Coveney: Ireland has raised concerns with Russia over live ammunition drills off Irish coast

Coveney: Ireland has raised concerns with Russia over live ammunition drills off Irish coast

Ireland's foreign affairs minister, Simon Coveney,  is to speak directly to the Russian Ambassador about the plans to conduct the drill

The Government is “not happy” and is “concerned” that Russia is planning to conduct live ammunition drills off the south coast of Ireland.

Foreign Affairs Minister Simon Coveney said the Department of Foreign Affairs "has raised a number of concerns with the Russian authorities in respect of these exercises" in a statement released this Sunday evening.

"As has been widely reported in the media, Russian naval exercises are due to take place in early February, approximately 240 kilometres off the south west coast and within Ireland’s Exclusive Economic Zone (EEZ) but not in Ireland’s territorial waters," the statement reads. 

"Under international law, including the UN Convention on the Law of the Sea (UNCLOS), states are entitled to carry out naval exercises in another state’s EEZ. 

"The Irish Aviation Authority (IAA) was informed of the exercise via standard procedures and has issued a statement to that effect." 

Mr Coveney added in his statement that he expects Europe's security situation to "dominate" discussions when he meets with EU Foreign Ministers tomorrow in Brussels. 

"I expect our discussions to be dominated by the security situation in Europe, with a particular focus on Russia and Ukraine," he said.

"During these discussions, I will briefly inform my EU colleagues about the planned Russian naval exercises. More broadly, I will also reiterate our full support for Ukraine’s sovereignty and territorial integrity and will call again on Russia to de-escalate tensions and engage constructively in dialogue."

The Department of Foreign Affairs are now recommending that Irish citizens avoid non-essential travel to the Ukraine. 

"We continue to recommend that Irish citizens living in or travelling to Ukraine register with the Embassy of Ireland in Kyiv," Mr Coveney said.

Earlier it was revealed that the Irish Aviation Authority has sent a notification to air traffic control to close a part of Irish airspace for a few days in February. However, it has said the ammunition drills will cause no disruption to Irish aviation.

Junior OPW minister Patrick O’Donovan said Mr Coveney is to raise his concerns with Russia in the coming days.

He said that while the drills are due to take place 240kms off the Cork coast, they will not be in Irish waters.

“I spoke to the minister of foreign affairs about this and, the Department of Foreign Affairs has raised this with the Russian Embassy in Ireland," Mr O'Donovan said.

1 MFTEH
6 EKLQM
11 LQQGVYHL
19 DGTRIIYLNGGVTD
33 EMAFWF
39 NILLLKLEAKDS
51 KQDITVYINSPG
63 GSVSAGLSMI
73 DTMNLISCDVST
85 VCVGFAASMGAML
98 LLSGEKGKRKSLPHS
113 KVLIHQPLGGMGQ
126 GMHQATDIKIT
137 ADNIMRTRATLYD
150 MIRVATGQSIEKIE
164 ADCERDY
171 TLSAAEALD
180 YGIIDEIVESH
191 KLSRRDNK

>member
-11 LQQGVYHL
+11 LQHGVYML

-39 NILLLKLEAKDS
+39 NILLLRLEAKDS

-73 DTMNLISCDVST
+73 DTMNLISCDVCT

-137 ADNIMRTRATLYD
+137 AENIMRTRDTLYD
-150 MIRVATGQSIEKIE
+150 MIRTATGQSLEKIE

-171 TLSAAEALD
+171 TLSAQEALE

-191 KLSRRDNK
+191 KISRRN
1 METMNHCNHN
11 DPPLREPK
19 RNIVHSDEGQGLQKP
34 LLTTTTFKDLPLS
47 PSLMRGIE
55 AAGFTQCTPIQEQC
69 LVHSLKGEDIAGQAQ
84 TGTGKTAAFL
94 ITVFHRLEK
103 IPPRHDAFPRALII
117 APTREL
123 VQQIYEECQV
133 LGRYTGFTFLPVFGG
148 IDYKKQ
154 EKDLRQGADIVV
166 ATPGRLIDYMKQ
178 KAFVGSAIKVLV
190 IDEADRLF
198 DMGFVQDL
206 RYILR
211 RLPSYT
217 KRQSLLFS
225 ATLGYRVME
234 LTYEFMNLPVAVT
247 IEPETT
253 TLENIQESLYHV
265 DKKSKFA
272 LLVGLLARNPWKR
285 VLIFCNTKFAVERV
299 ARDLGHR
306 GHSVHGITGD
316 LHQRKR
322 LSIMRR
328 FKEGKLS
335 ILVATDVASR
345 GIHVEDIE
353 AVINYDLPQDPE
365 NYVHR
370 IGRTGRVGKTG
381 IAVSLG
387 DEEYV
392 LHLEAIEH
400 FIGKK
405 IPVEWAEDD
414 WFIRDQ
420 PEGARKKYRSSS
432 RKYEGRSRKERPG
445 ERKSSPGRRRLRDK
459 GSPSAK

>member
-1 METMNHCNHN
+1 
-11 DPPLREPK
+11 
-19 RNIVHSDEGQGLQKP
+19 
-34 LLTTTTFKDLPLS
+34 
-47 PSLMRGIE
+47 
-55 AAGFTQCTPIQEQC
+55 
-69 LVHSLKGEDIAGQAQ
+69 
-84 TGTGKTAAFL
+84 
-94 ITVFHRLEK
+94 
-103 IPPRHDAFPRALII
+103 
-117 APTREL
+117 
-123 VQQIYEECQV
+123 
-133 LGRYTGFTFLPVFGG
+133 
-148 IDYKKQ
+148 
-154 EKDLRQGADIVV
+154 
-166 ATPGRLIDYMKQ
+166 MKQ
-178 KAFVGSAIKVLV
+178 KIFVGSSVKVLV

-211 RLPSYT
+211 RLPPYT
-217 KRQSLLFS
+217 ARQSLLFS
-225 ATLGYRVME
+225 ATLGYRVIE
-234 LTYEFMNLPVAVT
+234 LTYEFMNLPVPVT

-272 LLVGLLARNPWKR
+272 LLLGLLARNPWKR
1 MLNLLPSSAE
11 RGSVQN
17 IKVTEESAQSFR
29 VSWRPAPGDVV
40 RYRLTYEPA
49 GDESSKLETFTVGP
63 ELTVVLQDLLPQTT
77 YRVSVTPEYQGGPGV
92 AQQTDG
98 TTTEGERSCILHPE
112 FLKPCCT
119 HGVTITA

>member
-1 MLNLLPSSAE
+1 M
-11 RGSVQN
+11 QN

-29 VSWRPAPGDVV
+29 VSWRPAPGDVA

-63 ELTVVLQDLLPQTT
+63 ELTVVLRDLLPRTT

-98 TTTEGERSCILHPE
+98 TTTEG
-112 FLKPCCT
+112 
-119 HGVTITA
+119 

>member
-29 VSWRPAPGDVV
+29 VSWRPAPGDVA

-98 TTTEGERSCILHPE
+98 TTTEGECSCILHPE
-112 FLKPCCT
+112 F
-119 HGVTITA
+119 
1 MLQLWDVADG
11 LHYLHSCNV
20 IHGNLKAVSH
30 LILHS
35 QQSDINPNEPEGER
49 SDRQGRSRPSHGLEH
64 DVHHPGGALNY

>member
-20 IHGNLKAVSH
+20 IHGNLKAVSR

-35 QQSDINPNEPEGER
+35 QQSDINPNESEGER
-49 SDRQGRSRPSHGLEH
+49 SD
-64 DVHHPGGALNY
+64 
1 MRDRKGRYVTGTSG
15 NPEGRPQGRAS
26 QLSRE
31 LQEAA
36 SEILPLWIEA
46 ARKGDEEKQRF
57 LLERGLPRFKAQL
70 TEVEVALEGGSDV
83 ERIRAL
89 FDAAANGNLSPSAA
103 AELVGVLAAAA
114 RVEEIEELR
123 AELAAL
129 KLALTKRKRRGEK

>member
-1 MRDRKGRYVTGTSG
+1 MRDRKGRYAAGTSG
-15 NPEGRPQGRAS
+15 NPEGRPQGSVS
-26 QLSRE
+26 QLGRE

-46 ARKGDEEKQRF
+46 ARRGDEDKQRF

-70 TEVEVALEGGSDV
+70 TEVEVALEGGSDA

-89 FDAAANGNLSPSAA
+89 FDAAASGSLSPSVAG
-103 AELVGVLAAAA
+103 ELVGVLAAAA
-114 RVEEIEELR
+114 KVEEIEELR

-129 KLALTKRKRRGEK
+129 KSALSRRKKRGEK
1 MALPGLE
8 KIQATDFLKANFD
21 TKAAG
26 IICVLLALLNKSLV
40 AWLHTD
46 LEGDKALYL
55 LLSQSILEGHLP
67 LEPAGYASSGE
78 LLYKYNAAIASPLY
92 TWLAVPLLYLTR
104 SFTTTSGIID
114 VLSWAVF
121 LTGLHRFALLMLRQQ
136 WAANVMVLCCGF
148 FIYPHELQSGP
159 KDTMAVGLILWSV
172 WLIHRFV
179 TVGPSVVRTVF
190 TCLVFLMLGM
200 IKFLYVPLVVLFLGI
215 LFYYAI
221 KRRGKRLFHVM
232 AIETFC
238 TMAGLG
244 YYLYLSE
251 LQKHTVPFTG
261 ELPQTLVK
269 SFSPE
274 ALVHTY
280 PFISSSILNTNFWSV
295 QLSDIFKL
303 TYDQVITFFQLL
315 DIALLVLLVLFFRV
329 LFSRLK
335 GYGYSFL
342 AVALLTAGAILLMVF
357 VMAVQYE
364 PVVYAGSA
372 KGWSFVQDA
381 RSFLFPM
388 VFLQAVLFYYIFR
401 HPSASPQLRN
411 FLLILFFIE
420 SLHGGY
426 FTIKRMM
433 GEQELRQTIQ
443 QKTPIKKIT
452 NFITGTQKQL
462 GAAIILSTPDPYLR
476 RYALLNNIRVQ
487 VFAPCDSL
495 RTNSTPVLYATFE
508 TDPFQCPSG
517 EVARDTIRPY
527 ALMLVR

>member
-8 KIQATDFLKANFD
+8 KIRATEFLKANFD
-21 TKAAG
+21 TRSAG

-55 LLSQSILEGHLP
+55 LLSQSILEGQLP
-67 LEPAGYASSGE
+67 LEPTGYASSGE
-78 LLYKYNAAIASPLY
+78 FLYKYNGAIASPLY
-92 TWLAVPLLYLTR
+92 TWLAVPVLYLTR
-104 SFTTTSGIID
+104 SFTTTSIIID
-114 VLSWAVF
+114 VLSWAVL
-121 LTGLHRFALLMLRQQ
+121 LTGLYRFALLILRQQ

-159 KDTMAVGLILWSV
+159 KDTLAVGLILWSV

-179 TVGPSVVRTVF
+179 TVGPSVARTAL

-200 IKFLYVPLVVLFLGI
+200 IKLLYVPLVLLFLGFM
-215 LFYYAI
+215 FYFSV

"He's going to speak directly to the Russian embassy and the Russian ambassador himself. He's not happy about this.”

These are not southern Irish waters. They're called the exclusive economic zone. 

"And it wouldn't be unusual for naval vessels from other countries to give notice to Civil Aviation Authority in this case, the Irish Aviation Authority,” he added.

He said there's a meeting of European and foreign ministers taking place on Monday. 

Sinn Féin’s Pearse Doherty said the reasons countries are looking to conduct these exercises so close to Ireland is because of the weakness in our primary radar defences.

“This was pointed out in fairness in a government white paper seven years ago and it said that this was a priority but still hasn't happened," Mr Doherty said. 

"So therefore we have an overstretched Defence Forces already. They will be farther stretched. 

"We need to make sure that the necessary investments are there so that we're not at the back of the class when it comes to being able to monitor what is happening,” he said.

Labour TD Ivana Bacik said the development is “very alarming”. She said Russia has used bullying tactics:

Look at Ukraine, look at Belarus, look at Georgia, look at Russian intervention in Syria, appalling intervention, and I've been hugely critical of Russia over many years.

She said she would like to know if there is anything that can be done to stop it going ahead.

Meanwhile, the Russian ambassador to Ireland Yury Filatov and the Chief of Defence Staff Lieutenant General Seán Clancy met to discuss armed contacts between the two countries.

The meeting took place on Friday at the Russian embassy in Orwell Road, Dublin.

“Parties discussed the issues of Russia-Ireland relations and international agenda, as well as prospects of contacts between (the) armed forces of (the) two countries," the Russian embassy said in a tweet.

In response, the Department of Defence said the meeting was a “routine courtesy call”.

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